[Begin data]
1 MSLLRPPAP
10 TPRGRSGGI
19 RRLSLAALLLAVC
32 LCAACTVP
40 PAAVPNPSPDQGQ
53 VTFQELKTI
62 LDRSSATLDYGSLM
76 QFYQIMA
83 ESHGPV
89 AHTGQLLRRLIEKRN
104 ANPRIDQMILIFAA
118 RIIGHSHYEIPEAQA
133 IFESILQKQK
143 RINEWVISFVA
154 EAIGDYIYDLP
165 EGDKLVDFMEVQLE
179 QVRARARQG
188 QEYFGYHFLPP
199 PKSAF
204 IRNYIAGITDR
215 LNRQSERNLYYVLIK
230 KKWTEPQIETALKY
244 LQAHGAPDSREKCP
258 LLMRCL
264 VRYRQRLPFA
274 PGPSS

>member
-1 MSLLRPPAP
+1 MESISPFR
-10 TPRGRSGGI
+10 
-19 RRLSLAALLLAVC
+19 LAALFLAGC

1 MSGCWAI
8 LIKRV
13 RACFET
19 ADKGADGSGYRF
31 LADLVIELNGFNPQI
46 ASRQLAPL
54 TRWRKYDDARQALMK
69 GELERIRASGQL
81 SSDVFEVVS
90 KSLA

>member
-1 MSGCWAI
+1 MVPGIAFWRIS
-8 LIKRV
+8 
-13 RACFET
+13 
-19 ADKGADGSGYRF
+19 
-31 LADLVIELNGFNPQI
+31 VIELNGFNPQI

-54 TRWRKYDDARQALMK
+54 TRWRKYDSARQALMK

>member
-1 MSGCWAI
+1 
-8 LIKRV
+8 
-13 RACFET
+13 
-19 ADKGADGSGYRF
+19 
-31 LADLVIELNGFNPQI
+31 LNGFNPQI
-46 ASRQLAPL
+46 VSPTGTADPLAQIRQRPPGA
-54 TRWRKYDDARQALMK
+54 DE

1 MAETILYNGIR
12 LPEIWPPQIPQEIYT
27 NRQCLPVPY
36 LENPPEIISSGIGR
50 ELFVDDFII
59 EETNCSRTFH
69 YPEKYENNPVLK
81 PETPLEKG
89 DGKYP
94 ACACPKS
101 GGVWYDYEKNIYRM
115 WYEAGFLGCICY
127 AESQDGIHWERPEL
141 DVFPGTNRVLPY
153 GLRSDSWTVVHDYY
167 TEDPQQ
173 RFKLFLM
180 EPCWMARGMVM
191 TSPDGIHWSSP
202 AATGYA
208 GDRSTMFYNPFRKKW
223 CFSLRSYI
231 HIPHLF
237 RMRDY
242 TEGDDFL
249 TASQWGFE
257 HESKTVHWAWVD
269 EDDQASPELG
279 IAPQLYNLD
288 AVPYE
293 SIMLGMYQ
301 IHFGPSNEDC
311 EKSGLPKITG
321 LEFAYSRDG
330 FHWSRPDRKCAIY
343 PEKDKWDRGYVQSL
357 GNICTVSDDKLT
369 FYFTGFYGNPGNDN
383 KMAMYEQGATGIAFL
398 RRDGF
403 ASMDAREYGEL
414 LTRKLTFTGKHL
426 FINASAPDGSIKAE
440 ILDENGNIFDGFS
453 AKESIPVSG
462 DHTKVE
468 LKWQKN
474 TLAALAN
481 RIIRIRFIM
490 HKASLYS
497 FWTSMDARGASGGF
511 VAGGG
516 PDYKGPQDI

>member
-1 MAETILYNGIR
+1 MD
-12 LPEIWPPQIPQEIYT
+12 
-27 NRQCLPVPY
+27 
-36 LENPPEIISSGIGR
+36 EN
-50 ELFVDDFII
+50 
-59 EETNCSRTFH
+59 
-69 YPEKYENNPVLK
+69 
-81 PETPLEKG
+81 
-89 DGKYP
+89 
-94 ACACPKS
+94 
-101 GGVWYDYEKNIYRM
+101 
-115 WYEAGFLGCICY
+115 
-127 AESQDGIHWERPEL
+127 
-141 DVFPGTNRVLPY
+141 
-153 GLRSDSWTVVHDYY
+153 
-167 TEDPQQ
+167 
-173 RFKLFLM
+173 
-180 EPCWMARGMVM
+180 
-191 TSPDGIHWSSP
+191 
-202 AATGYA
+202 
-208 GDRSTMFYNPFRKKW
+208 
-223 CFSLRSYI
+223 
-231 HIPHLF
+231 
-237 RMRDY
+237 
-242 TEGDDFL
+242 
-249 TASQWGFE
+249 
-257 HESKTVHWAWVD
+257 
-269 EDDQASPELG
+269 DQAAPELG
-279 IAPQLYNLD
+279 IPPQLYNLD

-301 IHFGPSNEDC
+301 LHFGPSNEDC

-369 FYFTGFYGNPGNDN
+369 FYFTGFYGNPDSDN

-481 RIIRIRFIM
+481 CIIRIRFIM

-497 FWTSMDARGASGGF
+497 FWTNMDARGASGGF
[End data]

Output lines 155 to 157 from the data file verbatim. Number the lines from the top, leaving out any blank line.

+153 
-167 TEDPQQ
+167 